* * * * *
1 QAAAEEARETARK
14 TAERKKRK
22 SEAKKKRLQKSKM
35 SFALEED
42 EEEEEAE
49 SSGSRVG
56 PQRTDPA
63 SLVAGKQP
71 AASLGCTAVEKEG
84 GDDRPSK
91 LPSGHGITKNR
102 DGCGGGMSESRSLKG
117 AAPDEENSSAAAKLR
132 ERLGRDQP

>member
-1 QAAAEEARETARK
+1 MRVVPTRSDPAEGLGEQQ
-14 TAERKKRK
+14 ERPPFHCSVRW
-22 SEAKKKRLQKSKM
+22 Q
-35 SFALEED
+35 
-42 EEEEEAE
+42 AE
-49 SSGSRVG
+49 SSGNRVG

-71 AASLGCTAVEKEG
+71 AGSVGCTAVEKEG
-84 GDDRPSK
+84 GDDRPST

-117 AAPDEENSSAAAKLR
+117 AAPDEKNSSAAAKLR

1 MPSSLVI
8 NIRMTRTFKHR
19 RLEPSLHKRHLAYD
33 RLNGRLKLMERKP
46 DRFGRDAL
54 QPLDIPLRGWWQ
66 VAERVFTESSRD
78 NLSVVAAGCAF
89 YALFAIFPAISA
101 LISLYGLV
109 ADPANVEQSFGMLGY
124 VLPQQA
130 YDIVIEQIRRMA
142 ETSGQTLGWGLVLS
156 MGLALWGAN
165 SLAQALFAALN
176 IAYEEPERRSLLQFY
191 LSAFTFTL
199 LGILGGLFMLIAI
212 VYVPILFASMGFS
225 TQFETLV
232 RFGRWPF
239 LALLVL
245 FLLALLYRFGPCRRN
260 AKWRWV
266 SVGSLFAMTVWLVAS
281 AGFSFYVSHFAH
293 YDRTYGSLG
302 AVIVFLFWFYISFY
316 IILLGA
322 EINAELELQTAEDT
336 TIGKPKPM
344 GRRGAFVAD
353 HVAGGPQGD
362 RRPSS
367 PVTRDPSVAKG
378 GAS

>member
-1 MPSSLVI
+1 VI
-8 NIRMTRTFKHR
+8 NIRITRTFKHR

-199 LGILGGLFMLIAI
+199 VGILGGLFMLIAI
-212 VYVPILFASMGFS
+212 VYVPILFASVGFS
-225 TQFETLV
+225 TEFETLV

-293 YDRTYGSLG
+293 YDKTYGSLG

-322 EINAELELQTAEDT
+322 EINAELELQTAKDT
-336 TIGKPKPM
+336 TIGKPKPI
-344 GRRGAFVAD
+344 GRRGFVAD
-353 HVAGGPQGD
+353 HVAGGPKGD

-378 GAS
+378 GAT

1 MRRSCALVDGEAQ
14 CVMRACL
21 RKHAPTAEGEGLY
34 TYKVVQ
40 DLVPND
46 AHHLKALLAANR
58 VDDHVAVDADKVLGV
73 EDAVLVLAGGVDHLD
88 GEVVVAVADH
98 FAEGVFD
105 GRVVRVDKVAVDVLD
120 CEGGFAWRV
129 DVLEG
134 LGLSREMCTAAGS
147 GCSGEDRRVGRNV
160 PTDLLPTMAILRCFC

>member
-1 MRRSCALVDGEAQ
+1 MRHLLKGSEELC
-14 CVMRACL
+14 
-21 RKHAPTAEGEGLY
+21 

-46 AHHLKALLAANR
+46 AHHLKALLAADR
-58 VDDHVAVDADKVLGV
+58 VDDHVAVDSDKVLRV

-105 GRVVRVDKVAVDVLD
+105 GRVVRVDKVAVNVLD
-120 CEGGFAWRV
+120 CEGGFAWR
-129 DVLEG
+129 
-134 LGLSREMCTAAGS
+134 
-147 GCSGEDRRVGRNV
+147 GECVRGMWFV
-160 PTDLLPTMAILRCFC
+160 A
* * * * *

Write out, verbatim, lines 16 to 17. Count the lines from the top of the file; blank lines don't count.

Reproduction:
-1 QAAAEEARETARK
+1 MRVVPTRSDPAEGLGEQQ